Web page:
I wondered what the Greek word for plumber is. The truth is, there’s no Greek word for plumber or for electrician because the Greeks never use plumbers or electricians. Plumbers and electricians are for soft Anglo men who can’t grow a decent beard. When a Greek man wants to redo his wiring, he puts on a white vest and takes out a hammer and an old penknife and does it himself. True, this is why many Greek houses burn down, but when they do, Greek men just build them up again themselves.
I did not want to make a kind of hook out of a wire coathanger and stick my arm down the toilet bowl to flail around in the hope that the blockage was in the first section of pipe. I did not want to do that at all. Back home, I would have called a plumber then left the house and not returned until all my dirty work had been done for me, but I wasn’t back home. Could I go another six months without ever using the toilet in the house again? Probably, but damn it, this is why I’m here: to see who I am when I’m not at home. So there I sat on my first night on a Greek island, up to my shoulder in toilet, fishing around, trying not to splash.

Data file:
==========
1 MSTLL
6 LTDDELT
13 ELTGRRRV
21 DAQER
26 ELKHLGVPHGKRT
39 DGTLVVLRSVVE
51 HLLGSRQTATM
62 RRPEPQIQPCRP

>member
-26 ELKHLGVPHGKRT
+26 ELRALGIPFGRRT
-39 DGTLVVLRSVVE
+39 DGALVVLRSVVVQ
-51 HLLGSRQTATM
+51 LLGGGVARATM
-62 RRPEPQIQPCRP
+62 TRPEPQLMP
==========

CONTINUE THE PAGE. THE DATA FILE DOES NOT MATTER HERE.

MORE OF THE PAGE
At least I’ve learnt one thing, I thought, as I abandoned the coathanger and scrabbled blindly with my fingers. I’ve learnt that in this world, you must rely on yourself.
A few weeks later, over ouzo with Lefteris my neighbour, I told him about that first night.
“Ehhh,” he said, disgruntled. “Why you no call me for help?”
“Are you a plumber, Lefteris?” I said in surprise.
“Ehhh, what plumber?” he said dismissively. “When you need help, you ask your friend.”
“I’ve only just met you, Lefteris.”
“Ehhh,” he shrugged. “You are a person. I am a person. So then – are we not friends?”